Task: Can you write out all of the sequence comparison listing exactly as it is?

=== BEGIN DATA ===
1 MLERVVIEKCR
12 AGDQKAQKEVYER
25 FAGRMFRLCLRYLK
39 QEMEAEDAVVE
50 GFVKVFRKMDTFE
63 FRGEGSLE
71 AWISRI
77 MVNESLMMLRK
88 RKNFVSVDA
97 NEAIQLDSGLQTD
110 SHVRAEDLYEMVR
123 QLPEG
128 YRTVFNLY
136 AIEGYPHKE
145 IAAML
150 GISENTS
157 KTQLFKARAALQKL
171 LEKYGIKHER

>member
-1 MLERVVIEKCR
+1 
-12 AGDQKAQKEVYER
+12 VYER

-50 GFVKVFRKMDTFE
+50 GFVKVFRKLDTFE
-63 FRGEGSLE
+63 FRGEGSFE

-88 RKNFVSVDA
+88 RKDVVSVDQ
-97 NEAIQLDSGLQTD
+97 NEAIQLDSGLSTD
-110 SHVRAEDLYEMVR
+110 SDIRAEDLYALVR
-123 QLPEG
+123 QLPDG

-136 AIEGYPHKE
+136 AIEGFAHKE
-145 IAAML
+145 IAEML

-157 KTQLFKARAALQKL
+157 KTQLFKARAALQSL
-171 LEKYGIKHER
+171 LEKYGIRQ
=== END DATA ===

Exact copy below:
1 MLERVVIEKCR
12 AGDQKAQKEVYER
25 FAGRMFRLCLRYLK
39 QEMEAEDAVVE
50 GFVKVFRKMDTFE
63 FRGEGSLE
71 AWISRI
77 MVNESLMMLRK
88 RKNFVSVDA
97 NEAIQLDSGLQTD
110 SHVRAEDLYEMVR
123 QLPEG
128 YRTVFNLY
136 AIEGYPHKE
145 IAAML
150 GISENTS
157 KTQLFKARAALQKL
171 LEKYGIKHER

>member
-1 MLERVVIEKCR
+1 
-12 AGDQKAQKEVYER
+12 VYER

-50 GFVKVFRKMDTFE
+50 GFVKVFRKLDTFE
-63 FRGEGSLE
+63 FRGEGSFE

-88 RKNFVSVDA
+88 RKDVVSVDQ
-97 NEAIQLDSGLQTD
+97 NEAIQLDSGLSTD
-110 SHVRAEDLYEMVR
+110 SDIRAEDLYALVR
-123 QLPEG
+123 QLPDG

-136 AIEGYPHKE
+136 AIEGFAHKE
-145 IAAML
+145 IAEML

-157 KTQLFKARAALQKL
+157 KTQLFKARAALQSL
-171 LEKYGIKHER
+171 LEKYGIRQ